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Advice on Fonts
Managing fonts for print:-

How to copy your fonts and send them to us.  Help

What is a Font
A font is a vectorised, ie mathematical, description of a typeface that is rendered to a high resolution bitmap on printing.
Font handling is one of the major causes of problems in print.

What problems?
     Spacing : A font renders differently on our system causing re-scroll, overshot text or poor alignment
     Missing Fonts : If you don't send your fonts unsuitable substitutions can occur
     Corrupt Fonts : A corrupt font can cause garbled type and system instability

How can I minimise font problems? . . . .
  • Send PDF or EPS artwork - With fonts converted to curves or fully embedded. Don't use font subsetting.
  • Send us ALL fonts used - If we can use the exact self same fonts you used then the chances of font errors are greatly minimised. For example, we have about 200 different versions of Helvetica, all of them will be very slightly different. We cannot guarantee that if we substitute one of our fonts on our system it will behave exactly the same as your font does in your document on your system.
  • Don't use fonts you don't have - Many programs allow you to change font style by ticking a box. The problem here is that if you tick the "bold" box to make, for example, "Helvetica Light" bold you are creating an obvious contradiction since there can be no such font as "Helvetica Light Bold". Another common example is to italicise an italic font "Times italic italic" doesn't exist ! Unfortunately most programs that allow you to do this create a pseudo font that works on low res devices. It will look OK on your monitor and may even print to your printer but when we try to render this at high res the non-existent style disappears causing your type to change and re-scroll.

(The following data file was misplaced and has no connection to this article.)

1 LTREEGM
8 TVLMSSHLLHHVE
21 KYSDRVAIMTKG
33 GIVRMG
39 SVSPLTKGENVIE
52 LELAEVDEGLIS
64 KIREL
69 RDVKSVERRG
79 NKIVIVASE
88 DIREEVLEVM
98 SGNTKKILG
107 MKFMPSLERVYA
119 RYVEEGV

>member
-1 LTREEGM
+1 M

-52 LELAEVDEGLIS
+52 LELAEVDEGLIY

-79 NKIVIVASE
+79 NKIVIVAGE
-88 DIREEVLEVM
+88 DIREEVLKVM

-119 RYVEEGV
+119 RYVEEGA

• Avoid coloured small type - The lines and serifs in small type don't render well when printed as tints since they can be narrower than our standard 175lpi dot screen.
  • Macintosh Postscript Fonts - Standard Mac postscript fonts come in two parts one of which is saved in the resource fork of the Mac filesystem. If Mac fonts are passed at any time through a non Mac system that doesn't understand resource forks (every other system on the planet) then half of the font will be truncated to zero length. Mac fonts need to be protected by saving them in a stuffit archive - especially when sending them over the internet.
  • Don't use hardware printer fonts - Printers often come with a range of fonts built in. When you install such a printer those fonts are then made available to your operating system as though they are normal fonts. We cannot match these fonts because we don't have your printer. You cannot send us these fonts because they are embedded in your printer hardware.
  • Scrutinise your proofs - Examine your proofs very carefully for font rescroll and style changes, etc. Fonts can be problematic and this is the last stop before your job is comitted to paper.